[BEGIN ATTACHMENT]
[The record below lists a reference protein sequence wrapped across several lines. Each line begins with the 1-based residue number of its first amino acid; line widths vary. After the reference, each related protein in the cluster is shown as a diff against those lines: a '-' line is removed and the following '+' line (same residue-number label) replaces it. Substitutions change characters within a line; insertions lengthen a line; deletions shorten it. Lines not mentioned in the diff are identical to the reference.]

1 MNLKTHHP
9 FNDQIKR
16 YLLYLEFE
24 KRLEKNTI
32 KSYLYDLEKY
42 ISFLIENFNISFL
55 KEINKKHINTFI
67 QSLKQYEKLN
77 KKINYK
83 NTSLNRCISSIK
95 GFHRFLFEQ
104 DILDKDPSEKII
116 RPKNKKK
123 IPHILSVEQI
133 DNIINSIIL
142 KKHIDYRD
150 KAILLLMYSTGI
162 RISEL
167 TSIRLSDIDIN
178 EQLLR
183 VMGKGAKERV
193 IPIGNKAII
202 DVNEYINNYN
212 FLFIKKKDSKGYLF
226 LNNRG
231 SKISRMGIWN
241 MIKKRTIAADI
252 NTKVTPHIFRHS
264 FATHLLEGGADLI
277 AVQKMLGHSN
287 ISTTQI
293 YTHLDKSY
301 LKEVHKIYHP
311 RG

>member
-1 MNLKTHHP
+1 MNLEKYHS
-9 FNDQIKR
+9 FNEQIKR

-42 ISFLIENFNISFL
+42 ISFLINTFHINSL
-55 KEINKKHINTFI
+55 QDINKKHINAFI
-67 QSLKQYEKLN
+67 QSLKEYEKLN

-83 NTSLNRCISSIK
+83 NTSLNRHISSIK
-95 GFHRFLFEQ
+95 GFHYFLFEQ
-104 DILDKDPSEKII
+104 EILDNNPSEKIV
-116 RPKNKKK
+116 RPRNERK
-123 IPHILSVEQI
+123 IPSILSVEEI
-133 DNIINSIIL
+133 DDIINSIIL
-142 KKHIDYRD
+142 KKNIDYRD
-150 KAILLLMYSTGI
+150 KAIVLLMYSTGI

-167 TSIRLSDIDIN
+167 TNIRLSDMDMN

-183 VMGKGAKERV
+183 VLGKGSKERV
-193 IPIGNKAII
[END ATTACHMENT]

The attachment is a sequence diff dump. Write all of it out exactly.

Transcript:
[The record below lists a reference protein sequence wrapped across several lines. Each line begins with the 1-based residue number of its first amino acid; line widths vary. After the reference, each related protein in the cluster is shown as a diff against those lines: a '-' line is removed and the following '+' line (same residue-number label) replaces it. Substitutions change characters within a line; insertions lengthen a line; deletions shorten it. Lines not mentioned in the diff are identical to the reference.]

1 MNLKTHHP
9 FNDQIKR
16 YLLYLEFE
24 KRLEKNTI
32 KSYLYDLEKY
42 ISFLIENFNISFL
55 KEINKKHINTFI
67 QSLKQYEKLN
77 KKINYK
83 NTSLNRCISSIK
95 GFHRFLFEQ
104 DILDKDPSEKII
116 RPKNKKK
123 IPHILSVEQI
133 DNIINSIIL
142 KKHIDYRD
150 KAILLLMYSTGI
162 RISEL
167 TSIRLSDIDIN
178 EQLLR
183 VMGKGAKERV
193 IPIGNKAII
202 DVNEYINNYN
212 FLFIKKKDSKGYLF
226 LNNRG
231 SKISRMGIWN
241 MIKKRTIAADI
252 NTKVTPHIFRHS
264 FATHLLEGGADLI
277 AVQKMLGHSN
287 ISTTQI
293 YTHLDKSY
301 LKEVHKIYHP
311 RG

>member
-1 MNLKTHHP
+1 MNLEKYHS
-9 FNDQIKR
+9 FNEQIKR

-42 ISFLIENFNISFL
+42 ISFLINTFHINSL
-55 KEINKKHINTFI
+55 QDINKKHINAFI
-67 QSLKQYEKLN
+67 QSLKEYEKLN

-83 NTSLNRCISSIK
+83 NTSLNRHISSIK
-95 GFHRFLFEQ
+95 GFHYFLFEQ
-104 DILDKDPSEKII
+104 EILDNNPSEKIV
-116 RPKNKKK
+116 RPRNERK
-123 IPHILSVEQI
+123 IPSILSVEEI
-133 DNIINSIIL
+133 DDIINSIIL
-142 KKHIDYRD
+142 KKNIDYRD
-150 KAILLLMYSTGI
+150 KAIVLLMYSTGI

-167 TSIRLSDIDIN
+167 TNIRLSDMDMN

-183 VMGKGAKERV
+183 VLGKGSKERV
-193 IPIGNKAII